New England Clam Stuffie Dressing

by R.B. Quinn and Min Merrell

Here’s a “gourmet” stuffed clam (“stuffie”) from the Stop & Shop fish counter in Wyoming, RI. Exactly the same as the Charlestown Mini-Super’s. There’s got to be a stuffie factory supplying the area. The shocker? They’re really good and no way a cop-out for not making your own. The toaster oven hot stuffie may be the best appetizer/first course/cocktail snack of all time. The perfect match for an icy martini or a glass of cold white wine. 

The more time I spend in Rhode Island, the more common ground I find between the foods there and the southern staples here in Nashville. Both places have a frugal food tradition of using up what’s handy like stale, leftover bread. 

Up there, it’s Italian bread in clam stuffies. Down here, it’s skillet cornbread in dressing.

The clam stuffie is a bready mix of chopped clams, celery, onions, peppers, parsley, lemon, garlic, and at times, Portuguese sausage, baked in a big quahog clam shell. Sounds great doesn’t it? A personal stuffie is the most perfect opener for dinner or quick toaster oven meal in itself. And the best part is that the stuffie is not confined to being a side dish to a roast chicken or for Thanksgiving. We eat stuffies all the time and between bites our conversations always start sounding like Peter Griffin and his pals at the Drunken Clam.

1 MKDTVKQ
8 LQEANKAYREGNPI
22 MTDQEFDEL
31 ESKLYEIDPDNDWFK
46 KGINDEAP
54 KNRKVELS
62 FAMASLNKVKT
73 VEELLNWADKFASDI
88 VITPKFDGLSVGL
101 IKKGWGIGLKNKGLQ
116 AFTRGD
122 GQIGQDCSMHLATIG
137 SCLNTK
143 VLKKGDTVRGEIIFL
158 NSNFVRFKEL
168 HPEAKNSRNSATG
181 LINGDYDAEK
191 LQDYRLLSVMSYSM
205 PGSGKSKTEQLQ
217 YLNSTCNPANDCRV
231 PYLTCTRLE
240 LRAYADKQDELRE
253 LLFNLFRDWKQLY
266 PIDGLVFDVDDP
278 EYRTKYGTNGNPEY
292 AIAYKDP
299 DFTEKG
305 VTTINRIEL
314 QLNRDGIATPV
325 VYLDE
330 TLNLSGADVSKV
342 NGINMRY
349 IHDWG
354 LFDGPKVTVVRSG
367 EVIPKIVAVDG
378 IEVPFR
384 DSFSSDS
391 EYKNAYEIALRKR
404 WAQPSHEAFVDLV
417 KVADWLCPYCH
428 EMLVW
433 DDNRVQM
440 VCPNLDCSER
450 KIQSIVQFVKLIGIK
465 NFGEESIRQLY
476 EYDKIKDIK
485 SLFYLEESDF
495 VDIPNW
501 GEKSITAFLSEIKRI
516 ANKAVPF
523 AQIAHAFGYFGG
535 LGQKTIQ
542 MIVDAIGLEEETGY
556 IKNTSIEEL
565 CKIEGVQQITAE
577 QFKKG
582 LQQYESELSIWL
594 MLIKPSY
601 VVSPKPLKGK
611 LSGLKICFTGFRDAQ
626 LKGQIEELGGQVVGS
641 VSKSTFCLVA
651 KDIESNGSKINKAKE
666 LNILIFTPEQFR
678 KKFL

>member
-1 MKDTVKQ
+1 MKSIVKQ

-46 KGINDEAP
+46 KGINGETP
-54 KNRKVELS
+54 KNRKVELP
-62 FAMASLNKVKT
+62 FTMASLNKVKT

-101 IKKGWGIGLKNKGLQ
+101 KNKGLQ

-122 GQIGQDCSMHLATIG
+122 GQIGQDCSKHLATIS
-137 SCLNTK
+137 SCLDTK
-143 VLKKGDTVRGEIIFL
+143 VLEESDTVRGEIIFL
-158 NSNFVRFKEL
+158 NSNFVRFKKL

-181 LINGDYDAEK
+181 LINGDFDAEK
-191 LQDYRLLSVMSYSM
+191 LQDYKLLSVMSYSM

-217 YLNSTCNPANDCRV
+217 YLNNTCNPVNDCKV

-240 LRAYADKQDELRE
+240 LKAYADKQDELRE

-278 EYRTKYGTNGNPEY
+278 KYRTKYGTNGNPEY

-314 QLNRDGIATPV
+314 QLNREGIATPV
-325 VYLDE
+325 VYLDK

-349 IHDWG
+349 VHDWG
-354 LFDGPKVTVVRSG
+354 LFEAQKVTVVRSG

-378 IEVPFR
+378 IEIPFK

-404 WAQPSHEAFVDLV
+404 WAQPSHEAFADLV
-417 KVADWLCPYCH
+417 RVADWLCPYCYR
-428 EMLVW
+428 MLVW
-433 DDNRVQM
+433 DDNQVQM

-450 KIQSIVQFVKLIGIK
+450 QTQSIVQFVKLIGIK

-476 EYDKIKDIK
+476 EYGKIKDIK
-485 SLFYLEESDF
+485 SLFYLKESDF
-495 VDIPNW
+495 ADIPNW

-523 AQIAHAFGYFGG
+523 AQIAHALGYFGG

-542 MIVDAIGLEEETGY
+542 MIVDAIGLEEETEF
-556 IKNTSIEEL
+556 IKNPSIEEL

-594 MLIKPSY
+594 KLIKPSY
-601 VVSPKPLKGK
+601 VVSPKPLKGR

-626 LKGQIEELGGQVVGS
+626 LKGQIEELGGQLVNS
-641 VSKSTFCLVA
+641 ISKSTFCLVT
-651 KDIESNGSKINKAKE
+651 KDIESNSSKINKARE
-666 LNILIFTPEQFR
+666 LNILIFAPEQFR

Down here in Nashville, Southern Cornbread Dressing rules the table. Lots of folks in the South have grown up on Sunday chicken and dressing. The dressing is usually a nice mix of crumbled leftover cornbread softened with some white bread or leftover biscuits, celery, onion, sage, chicken broth…you get the picture. Home cooks are most likely to cook dressing separately in a big casserole, not in the bird. I guess that’s why we call it dressing and not stuffing. 

I’m all for that for two reasons.  One, you finally get enough dressing to eat. Two, the dressing has a nice crisp top. Believe me, I’ll never stuff again.One Thanksgiving in Nashville, R.B. and I combined the two traditions and made stuffie dressing. It was a super hit. Instead of using individual clam shells we baked a big pan of the clam dressing and served it with the turkey.

To make New England Clam Stuffie Dressing use the bread you have lying around–I think we used a mixture of white and cornbread. Add the usual liberal amount of sauteed celery, onions, bell pepper, and parsley. Add a generous amount of chopped clams with their juice and a shot of lemon juice. Moisten it all with some water if it seems too dry. Put it in a big buttered casserole. Dot the top with butter and sprinkle with paprika. Bake in the oven until crispy and well browned. Forget Thanksgiving. We should serve squares of clam dressing with icy martinis.

Sad to report, like most everything else, stuffies have shrunk in the new economy.

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